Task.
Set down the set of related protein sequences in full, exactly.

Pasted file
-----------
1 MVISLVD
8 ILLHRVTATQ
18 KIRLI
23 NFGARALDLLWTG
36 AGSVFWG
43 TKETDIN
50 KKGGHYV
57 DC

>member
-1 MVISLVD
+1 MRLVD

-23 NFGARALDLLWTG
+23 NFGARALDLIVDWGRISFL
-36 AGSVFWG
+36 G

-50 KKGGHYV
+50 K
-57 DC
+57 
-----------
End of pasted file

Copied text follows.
1 MVISLVD
8 ILLHRVTATQ
18 KIRLI
23 NFGARALDLLWTG
36 AGSVFWG
43 TKETDIN
50 KKGGHYV
57 DC

>member
-1 MVISLVD
+1 MRLVD

-23 NFGARALDLLWTG
+23 NFGARALDLIVDWGRISFL
-36 AGSVFWG
+36 G

-50 KKGGHYV
+50 K
-57 DC
+57 